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The Choice May Be Global Warming Or A New Ice Age, Say Scientists

Robert Matthews, The National

Whatever the reality of a link between climate change and Typhoon Haiyan, the chances of Mr Sano’s UN climate conference plea to combat global warming leading to action are low to zero.

Barely had he sat down [at the UN climate summit in Warsaw] than the government of Japan announced a new greenhouse gas emission target that allows an increase rather than a drastic cut over coming years. Other governments, most recently Australia and Canada, have made their lack of enthusiasm for drastic action no less clear.

So are we now condemned to seeing ever more climate-related tragedies? If so, the blame will certainly lie with mankind alone – at least, that is what environmentalists would have us believe. By disturbing the balance of nature, they argue, disaster will surely follow.

Once again, however, climate science is revealing a more complex reality. Evidence increasingly suggests that man-made global warming may actually be preventing a worldwide calamity, in the form of a new Ice Age.

Despite its pejorative image, the “greenhouse effect” of our atmosphere is all that stands between us and our being plunged into the bitter cold of the space around the Earth.

It keeps us warm by trapping the sun’s heat using molecules of certain gases – notably carbon dioxide and methane – in the atmosphere.

The heat we get from the sun ebbs and flows over millennia according to changes in the Earth’s orbit and orientation in space.

And calculations suggest we should have been heading back into a terrible Ice Age for the past few thousand years.

Fortunately this hasn’t happened – but why not?

Around a decade ago, a team of climate scientists led by Prof William Ruddiman of the University of Virginia suggested that humans may have been holding off the next Ice Age through our wilful production of greenhouse gases.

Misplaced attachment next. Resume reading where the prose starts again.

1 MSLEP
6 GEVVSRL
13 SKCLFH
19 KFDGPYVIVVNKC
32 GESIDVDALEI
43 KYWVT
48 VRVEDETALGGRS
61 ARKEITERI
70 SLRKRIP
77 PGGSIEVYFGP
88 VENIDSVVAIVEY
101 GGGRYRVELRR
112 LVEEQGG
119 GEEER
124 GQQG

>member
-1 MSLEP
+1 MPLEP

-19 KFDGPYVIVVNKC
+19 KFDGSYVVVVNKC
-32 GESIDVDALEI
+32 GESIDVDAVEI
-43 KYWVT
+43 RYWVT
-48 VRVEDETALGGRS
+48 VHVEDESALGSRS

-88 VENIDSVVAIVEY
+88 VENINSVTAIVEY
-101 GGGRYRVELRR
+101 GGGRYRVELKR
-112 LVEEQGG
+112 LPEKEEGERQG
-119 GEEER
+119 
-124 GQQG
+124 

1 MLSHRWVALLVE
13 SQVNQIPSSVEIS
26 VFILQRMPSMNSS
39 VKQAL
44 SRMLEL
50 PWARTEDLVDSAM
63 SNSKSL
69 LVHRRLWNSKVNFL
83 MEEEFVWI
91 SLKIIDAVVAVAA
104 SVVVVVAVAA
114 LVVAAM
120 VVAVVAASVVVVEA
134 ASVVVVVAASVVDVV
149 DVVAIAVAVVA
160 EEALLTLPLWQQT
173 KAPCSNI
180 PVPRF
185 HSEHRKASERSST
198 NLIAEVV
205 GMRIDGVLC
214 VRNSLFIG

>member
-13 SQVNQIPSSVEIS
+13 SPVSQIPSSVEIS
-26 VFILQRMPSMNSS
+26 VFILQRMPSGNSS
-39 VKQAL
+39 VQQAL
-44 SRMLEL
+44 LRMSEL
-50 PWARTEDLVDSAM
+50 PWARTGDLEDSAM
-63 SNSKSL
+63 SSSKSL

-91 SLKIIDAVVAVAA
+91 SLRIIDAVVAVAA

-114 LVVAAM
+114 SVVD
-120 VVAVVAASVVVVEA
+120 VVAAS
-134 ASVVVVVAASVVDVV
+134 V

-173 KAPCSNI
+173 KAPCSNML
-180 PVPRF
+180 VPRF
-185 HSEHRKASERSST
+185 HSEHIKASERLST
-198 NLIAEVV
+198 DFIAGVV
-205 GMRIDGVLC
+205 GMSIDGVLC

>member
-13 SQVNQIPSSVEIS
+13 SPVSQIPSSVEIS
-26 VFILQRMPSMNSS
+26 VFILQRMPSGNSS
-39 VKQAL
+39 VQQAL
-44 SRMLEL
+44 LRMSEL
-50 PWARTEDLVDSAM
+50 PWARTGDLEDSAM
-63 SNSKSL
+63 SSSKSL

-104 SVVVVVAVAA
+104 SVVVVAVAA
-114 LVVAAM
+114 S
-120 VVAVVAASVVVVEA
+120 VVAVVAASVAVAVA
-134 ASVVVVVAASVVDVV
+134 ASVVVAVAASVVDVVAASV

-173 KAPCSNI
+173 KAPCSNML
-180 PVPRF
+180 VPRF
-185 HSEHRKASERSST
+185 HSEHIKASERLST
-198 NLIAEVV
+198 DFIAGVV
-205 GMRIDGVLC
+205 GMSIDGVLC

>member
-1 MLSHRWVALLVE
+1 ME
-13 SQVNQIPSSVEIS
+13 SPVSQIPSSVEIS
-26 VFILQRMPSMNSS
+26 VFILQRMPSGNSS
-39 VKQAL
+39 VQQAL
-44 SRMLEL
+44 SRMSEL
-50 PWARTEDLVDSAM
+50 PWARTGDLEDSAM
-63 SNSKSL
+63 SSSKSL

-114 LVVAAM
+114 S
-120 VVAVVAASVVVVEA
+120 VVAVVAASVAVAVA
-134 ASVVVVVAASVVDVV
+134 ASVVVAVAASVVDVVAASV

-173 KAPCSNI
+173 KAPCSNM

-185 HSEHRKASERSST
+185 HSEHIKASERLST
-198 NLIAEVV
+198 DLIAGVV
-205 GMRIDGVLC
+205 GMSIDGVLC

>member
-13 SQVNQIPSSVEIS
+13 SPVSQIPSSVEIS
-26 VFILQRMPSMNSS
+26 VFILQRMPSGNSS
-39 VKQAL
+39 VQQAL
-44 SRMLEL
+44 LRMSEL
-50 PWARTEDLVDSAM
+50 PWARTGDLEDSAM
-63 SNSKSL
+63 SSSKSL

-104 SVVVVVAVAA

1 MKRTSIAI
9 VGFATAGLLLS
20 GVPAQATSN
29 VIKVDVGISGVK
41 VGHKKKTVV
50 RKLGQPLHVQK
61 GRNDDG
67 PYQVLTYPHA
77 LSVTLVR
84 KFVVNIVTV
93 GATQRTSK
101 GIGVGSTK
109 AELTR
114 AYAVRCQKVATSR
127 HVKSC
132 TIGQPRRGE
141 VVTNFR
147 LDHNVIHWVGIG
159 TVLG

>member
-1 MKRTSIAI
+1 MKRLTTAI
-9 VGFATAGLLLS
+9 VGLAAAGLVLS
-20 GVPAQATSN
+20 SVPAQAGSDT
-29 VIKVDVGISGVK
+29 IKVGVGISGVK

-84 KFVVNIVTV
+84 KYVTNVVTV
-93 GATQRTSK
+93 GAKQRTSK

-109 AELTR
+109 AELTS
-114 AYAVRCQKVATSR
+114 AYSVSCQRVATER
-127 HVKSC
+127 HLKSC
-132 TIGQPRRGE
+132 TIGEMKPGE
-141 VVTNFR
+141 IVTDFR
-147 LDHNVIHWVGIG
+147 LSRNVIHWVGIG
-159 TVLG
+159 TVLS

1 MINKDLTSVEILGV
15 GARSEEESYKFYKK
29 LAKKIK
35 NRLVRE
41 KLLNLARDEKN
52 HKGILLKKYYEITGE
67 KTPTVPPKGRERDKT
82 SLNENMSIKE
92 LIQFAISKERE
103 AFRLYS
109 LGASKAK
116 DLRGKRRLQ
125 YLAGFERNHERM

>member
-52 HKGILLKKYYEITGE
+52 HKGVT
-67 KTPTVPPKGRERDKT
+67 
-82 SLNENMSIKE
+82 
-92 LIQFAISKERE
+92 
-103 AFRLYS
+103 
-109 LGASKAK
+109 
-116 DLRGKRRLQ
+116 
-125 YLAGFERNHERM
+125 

These are usually thought of as products of the Industrial Revolution. But Prof Ruddiman and his colleagues pointed out that basic agricultural practices, such as crop planting and deforestation, generate hefty amounts of carbon dioxide and methane – and perhaps even enough to cancel out the Big Chill that should have set in over the past few thousand years.

The idea has received a predictably frosty reception from environmentalists. But studies have since shown that greenhouse gases did indeed rise about 5,000 to 8,000 years ago – in line with the origins of large-scale agriculture in Asia and extensive deforestation in Europe.

Now fresh evidence that we humans are holding off an Ice Age has emerged. The journal Science has just published research by a team led by geochemist Prof Logan Mitchell at the University of Utah, Salt Lake City, who have compared methane levels trapped in ancient ice cores from Greenland and Antarctica.

The significance of the two locations is that human population growth has been different over the northern and southern hemisphere. So if methane levels have risen as the result of human activity – as Prof Ruddiman originally claimed – the ice cores from each hemisphere should show a different rate of increase in methane levels.

The team has now confirmed a substantial rise in methane in ice-core samples dating back up to 2,800 years. Crucially, however, the rise was bigger in the northern hemisphere, and could only be explained by including human activity – such as rice cultivation.

All this serves to underline the dangers of simplistic thinking in our approach to climate change. Trying to prevent it through drastic reduction of greenhouse gases may have disastrous consequences.

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